January Sermon Illustrations

January 14, 2010

In the nave of the Abbey Kirk at Haddington one can see a grave with this inscription over it: "In her bright existence she had more sorrows than are common but also a soft invincibility, a capacity of discernment, and a noble loyalty of heart which are rare. For forty years she was the true and loving helpmate of her husband, and by act and word unweariedly forwarded him as none else could in all of worthy that he did or attempted. She died at London, 21st April, 1866, suddenly snatched from him, and the light of his life as if gone out."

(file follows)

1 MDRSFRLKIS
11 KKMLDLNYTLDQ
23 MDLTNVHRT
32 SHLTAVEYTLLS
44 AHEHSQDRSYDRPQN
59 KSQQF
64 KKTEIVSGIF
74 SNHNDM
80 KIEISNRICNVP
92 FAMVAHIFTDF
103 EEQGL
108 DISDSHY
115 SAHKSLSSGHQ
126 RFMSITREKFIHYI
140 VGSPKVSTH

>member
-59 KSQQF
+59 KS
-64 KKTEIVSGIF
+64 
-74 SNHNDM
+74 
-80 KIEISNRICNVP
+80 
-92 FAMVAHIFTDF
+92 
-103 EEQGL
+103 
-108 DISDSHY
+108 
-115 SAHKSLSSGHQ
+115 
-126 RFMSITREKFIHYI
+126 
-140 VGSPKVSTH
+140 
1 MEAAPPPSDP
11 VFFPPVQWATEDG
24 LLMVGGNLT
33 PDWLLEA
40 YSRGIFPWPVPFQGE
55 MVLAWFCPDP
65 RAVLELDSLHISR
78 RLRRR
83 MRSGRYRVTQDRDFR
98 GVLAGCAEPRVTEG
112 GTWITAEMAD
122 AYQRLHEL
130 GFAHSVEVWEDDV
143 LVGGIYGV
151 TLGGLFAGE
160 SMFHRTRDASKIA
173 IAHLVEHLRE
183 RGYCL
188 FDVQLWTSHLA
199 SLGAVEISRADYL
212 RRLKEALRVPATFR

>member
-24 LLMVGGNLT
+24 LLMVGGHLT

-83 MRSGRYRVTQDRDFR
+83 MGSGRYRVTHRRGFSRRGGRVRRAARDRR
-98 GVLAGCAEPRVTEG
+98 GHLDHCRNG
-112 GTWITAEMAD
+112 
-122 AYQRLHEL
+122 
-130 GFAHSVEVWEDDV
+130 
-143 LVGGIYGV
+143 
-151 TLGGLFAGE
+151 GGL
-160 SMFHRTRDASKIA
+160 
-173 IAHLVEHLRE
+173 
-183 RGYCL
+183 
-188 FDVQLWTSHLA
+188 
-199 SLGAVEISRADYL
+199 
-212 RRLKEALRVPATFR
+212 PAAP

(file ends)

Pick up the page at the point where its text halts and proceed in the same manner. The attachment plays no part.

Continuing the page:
It is the inscription upon the grave of Jane Carlyle. In truth she was the light of Carlyle's life; but, if someone is to judge by the pathetic entries in his diary, he never realized that fact until she was snatched from him and the light of his life was as if gone out. In all literature there is nothing more moving than these words of Carlyle taken from his diary after a visit to the grave of his wife: "Cherish what is dearest while you have it near you, and wait not till it is far away. Blind and deaf that we are; oh, think, if thou yet love anybody living, wait not till death sweep down the paltry little dust clouds and dissonances of the moment, and all be at last so mournfully clear and beautiful when it is too late.

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